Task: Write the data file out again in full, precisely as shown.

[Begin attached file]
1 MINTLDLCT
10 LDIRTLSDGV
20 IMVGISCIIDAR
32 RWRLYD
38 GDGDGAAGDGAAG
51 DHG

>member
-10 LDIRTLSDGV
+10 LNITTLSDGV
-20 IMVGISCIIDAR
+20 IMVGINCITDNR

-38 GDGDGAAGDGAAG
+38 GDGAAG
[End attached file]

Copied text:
1 MINTLDLCT
10 LDIRTLSDGV
20 IMVGISCIIDAR
32 RWRLYD
38 GDGDGAAGDGAAG
51 DHG

>member
-10 LDIRTLSDGV
+10 LNITTLSDGV
-20 IMVGISCIIDAR
+20 IMVGINCITDNR

-38 GDGDGAAGDGAAG
+38 GDGAAG